Stemming from the acute need to curtail female infanticide, the Indian Parliament finally enacted the PNDT Act (Pre-Natal Diagnostic Techniques (Regulation and Prevention of Misuse) Act. In light of the new fertility technologies that help in sex selection even before conception, the law was amended in 2003. This Act prohibits sex selection, before and after conception, states that techniques like amniocentesis and ultrasonography can only be conducted at a place registered for the purpose and by the qualified person, registered for this purpose. It covers prevention of misuse of such techniques for sex selection before of after conception, prohibition of advertisement of any technique for sex selection as well as sex determination, prohibition on sale of ultrasound machines to persons not registered under this Act and punishment for violations of the Act.
Indian women have the right to abort if continuing the pregnancy poses risk to the life of the woman or grievous injury to her mental and physical health, substantial risk to the health of the child if born, if the pregnancy is caused by rape, if the pregnancy is a result of failure of any contraceptive device in the case of married women only. Sex-selection in nowhere endorsed as a valid reason to terminate a pregnancy.
Prevention Of Sexual Harassment at the Work Place
# Women have the following fundamental rights under constitution:
- Right to Gender equality Right against discrimination on grounds of sex
- Right to practice any profession or to carry out any occupation, trade or business
- Right to Life and Liberty
# They must be taken care of in work places.
# Do remember that the Constitution of India requires the State to make provisions for securing just and humane conditions of work and for maternity relief. Provide for the same in the work places for the working women.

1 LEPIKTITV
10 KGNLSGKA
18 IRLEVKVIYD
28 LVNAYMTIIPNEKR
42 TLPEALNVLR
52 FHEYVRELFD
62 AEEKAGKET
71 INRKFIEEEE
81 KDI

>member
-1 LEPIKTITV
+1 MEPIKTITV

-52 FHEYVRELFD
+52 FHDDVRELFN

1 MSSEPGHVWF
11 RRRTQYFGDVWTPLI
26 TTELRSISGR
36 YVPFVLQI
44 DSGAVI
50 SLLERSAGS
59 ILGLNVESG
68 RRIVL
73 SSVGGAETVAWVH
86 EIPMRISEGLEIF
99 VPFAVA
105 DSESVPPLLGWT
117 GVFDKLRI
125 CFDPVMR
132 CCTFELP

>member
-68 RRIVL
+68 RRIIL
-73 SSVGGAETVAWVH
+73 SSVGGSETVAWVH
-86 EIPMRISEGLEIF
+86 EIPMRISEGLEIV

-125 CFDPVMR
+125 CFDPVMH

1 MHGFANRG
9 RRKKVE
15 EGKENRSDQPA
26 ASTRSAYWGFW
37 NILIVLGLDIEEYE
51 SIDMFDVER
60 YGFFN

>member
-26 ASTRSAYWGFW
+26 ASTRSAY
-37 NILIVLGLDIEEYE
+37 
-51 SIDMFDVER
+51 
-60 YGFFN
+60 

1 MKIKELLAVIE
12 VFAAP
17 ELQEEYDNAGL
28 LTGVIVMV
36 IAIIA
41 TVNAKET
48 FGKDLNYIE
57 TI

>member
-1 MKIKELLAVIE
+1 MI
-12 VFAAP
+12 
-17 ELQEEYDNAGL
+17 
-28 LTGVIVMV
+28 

# Fundamental rights of women are enforceable under Article 32 of the Constitution and attract legal action.
# Special provisions made for women are made within the ambit of the Constitution of India.
# As per Section 66 of the Factories Act, no woman shall be required or allowed to work in any factory except between the hours of 6.00 A.M. and 7 P.M.
*Article 51A(e) of the Constitution. The Hon'ble Supreme Court passed judgement in the case of Vishaka and Ors. Vs. State of Rajasthan & Ors., AIR 1997 SC 3012, wherein 'sexual harassment' has been defined as under:
"Sexual harassment includes such unwelcome sexually determined behaviour whether directly or by implication, as:
a) Physical contact and advances;
b) demand or request for sexual favours;
c) sexually coloured remarks;
d) showing pornography;
e) any other unwelcome physical, verbal or non-verbal conduct of a sexual nature."
Factories Act, 1948
The Act has the following provisions of interest to women (see ss.19 22(2), 27, 42(1)(b), 48, 66, 79(1) and 114.):
a. The Act prohibits women from being employed in cleaning, lubricating or adjusting certain machinery when it is in motion, if that would expose them to risk of injury. Women are also not allowed to work in the part of a factory where a cotton-opener is at work unless certain conditions are met.
b. Suitable sanitation facilities must be provided.
c. If more than 30 women are employed, the employer must provide a free crèche on the premises for children less than six years of age. State governments may make rules governing these crèches, which may include requirements to provide clothes washing, and changing facilities, child-feeding facilities and free milk and refreshments for the children.
d. Women cannot be exempted from the requirement that the maximum working day for adults is 9 hours, and cannot work in factories between the hours of 6am and 7 pm (unless the factory falls within a specific exemption, but in any case, not between the hours or 10 pm and 5 am.). In relation to women, there must not be a change of shifts except after a weekly or other holiday. However, note that State governments can change these requirements in the fish curing and canning industries.
e. Periods of absence on maternity leave are included in calculating periods of service for the purposes of annual leave.
According to the maternity benefits act, 1961, the maximum period for which any woman shall be entitled to maternity benefit shall be 12 weeks in all whether taken before or after childbirth. However she cannot take more than six weeks before her expected delivery.